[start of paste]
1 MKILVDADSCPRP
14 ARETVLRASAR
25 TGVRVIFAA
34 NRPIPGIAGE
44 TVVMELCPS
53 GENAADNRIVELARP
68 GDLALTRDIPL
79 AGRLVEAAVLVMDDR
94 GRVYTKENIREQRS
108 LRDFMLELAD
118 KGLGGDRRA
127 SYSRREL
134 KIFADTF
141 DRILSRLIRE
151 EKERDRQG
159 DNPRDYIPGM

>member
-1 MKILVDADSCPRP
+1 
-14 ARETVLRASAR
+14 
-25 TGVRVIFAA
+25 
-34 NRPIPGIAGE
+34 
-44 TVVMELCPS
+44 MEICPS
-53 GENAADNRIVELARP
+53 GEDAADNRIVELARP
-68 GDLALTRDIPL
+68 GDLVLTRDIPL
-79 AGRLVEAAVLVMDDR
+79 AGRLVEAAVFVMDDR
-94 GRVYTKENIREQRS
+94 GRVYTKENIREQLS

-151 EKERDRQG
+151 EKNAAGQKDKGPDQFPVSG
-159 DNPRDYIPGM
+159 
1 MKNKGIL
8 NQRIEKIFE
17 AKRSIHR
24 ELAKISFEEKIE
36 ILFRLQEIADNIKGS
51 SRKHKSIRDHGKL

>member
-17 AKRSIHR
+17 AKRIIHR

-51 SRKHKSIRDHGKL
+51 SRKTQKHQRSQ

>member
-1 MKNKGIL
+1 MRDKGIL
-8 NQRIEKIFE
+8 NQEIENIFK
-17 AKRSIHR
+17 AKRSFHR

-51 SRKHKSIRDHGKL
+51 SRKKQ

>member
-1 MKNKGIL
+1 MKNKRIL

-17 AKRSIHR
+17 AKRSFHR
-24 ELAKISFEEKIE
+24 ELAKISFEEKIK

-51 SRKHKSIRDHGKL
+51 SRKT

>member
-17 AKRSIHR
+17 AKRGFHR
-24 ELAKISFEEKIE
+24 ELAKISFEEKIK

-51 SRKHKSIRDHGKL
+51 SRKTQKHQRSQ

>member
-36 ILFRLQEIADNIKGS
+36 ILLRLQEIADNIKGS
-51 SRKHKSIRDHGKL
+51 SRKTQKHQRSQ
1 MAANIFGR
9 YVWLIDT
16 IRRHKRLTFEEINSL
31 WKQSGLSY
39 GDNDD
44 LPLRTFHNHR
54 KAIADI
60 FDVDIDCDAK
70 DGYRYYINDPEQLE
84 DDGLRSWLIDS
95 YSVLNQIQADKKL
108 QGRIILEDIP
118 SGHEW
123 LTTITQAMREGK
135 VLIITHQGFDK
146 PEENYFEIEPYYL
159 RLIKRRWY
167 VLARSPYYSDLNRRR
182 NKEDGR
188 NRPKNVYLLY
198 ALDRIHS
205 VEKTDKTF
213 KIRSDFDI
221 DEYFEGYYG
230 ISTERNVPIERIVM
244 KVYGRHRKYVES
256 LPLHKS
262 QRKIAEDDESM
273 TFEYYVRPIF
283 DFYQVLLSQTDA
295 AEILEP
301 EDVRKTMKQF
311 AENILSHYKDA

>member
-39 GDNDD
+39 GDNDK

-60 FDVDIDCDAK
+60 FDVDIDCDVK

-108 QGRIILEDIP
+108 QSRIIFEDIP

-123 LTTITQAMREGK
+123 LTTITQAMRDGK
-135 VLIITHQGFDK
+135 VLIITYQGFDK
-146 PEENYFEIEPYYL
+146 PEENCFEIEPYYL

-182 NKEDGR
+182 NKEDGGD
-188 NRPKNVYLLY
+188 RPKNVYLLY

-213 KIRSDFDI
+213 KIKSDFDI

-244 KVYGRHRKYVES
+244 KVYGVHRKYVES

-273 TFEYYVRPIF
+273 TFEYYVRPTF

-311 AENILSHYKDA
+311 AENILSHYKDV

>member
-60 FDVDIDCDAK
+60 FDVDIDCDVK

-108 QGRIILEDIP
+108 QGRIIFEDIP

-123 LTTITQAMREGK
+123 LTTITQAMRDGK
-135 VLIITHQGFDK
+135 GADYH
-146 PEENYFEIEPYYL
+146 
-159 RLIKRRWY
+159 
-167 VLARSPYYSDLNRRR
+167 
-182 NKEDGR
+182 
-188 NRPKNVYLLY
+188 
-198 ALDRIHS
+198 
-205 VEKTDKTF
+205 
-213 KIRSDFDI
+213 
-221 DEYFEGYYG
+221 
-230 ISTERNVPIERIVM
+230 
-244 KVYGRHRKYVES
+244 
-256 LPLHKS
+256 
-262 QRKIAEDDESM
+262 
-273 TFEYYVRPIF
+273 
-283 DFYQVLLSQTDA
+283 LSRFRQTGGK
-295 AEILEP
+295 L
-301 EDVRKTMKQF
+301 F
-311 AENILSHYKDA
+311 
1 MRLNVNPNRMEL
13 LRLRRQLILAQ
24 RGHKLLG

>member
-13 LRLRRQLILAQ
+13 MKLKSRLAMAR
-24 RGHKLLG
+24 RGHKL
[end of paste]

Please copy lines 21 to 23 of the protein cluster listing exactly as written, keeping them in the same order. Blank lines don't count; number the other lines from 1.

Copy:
+14 
-25 TGVRVIFAA
+25 